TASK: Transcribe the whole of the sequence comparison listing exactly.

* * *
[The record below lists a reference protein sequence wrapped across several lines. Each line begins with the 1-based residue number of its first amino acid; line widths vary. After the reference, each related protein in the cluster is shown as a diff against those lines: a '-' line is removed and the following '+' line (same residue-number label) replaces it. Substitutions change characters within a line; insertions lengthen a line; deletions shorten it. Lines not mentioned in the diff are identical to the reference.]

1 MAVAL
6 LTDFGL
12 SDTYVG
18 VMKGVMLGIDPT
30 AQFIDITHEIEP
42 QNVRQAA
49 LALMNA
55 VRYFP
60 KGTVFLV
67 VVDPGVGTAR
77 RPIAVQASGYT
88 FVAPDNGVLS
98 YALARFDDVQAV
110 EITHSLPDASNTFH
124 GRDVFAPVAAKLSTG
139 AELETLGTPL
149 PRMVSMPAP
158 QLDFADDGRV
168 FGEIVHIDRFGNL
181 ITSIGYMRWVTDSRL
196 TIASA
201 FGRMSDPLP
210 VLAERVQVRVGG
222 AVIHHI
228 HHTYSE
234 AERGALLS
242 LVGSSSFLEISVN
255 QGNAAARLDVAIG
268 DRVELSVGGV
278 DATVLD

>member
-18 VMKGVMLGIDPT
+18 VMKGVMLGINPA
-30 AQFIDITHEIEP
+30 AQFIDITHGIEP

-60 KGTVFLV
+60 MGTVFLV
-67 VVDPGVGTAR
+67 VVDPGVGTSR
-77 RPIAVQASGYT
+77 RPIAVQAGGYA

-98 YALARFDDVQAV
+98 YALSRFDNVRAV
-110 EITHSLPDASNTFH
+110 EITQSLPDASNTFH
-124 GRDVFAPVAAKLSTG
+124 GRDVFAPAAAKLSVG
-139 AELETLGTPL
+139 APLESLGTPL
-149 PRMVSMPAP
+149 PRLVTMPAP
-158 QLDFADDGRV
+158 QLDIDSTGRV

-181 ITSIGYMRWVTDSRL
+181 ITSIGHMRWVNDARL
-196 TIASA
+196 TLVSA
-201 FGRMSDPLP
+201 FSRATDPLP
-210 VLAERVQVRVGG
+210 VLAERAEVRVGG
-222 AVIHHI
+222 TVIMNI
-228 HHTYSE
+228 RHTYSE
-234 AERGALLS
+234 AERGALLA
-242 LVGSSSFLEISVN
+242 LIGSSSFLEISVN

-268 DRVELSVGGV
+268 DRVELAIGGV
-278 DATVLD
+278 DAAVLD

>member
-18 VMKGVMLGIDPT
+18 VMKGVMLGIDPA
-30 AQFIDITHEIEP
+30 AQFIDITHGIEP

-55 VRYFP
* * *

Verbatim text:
[The record below lists a reference protein sequence wrapped across several lines. Each line begins with the 1-based residue number of its first amino acid; line widths vary. After the reference, each related protein in the cluster is shown as a diff against those lines: a '-' line is removed and the following '+' line (same residue-number label) replaces it. Substitutions change characters within a line; insertions lengthen a line; deletions shorten it. Lines not mentioned in the diff are identical to the reference.]

1 MAVAL
6 LTDFGL
12 SDTYVG
18 VMKGVMLGIDPT
30 AQFIDITHEIEP
42 QNVRQAA
49 LALMNA
55 VRYFP
60 KGTVFLV
67 VVDPGVGTAR
77 RPIAVQASGYT
88 FVAPDNGVLS
98 YALARFDDVQAV
110 EITHSLPDASNTFH
124 GRDVFAPVAAKLSTG
139 AELETLGTPL
149 PRMVSMPAP
158 QLDFADDGRV
168 FGEIVHIDRFGNL
181 ITSIGYMRWVTDSRL
196 TIASA
201 FGRMSDPLP
210 VLAERVQVRVGG
222 AVIHHI
228 HHTYSE
234 AERGALLS
242 LVGSSSFLEISVN
255 QGNAAARLDVAIG
268 DRVELSVGGV
278 DATVLD

>member
-18 VMKGVMLGIDPT
+18 VMKGVMLGINPA
-30 AQFIDITHEIEP
+30 AQFIDITHGIEP

-60 KGTVFLV
+60 MGTVFLV
-67 VVDPGVGTAR
+67 VVDPGVGTSR
-77 RPIAVQASGYT
+77 RPIAVQAGGYA

-98 YALARFDDVQAV
+98 YALSRFDNVRAV
-110 EITHSLPDASNTFH
+110 EITQSLPDASNTFH
-124 GRDVFAPVAAKLSTG
+124 GRDVFAPAAAKLSVG
-139 AELETLGTPL
+139 APLESLGTPL
-149 PRMVSMPAP
+149 PRLVTMPAP
-158 QLDFADDGRV
+158 QLDIDSTGRV

-181 ITSIGYMRWVTDSRL
+181 ITSIGHMRWVNDARL
-196 TIASA
+196 TLVSA
-201 FGRMSDPLP
+201 FSRATDPLP
-210 VLAERVQVRVGG
+210 VLAERAEVRVGG
-222 AVIHHI
+222 TVIMNI
-228 HHTYSE
+228 RHTYSE
-234 AERGALLS
+234 AERGALLA
-242 LVGSSSFLEISVN
+242 LIGSSSFLEISVN

-268 DRVELSVGGV
+268 DRVELAIGGV
-278 DATVLD
+278 DAAVLD

>member
-18 VMKGVMLGIDPT
+18 VMKGVMLGIDPA
-30 AQFIDITHEIEP
+30 AQFIDITHGIEP

-55 VRYFP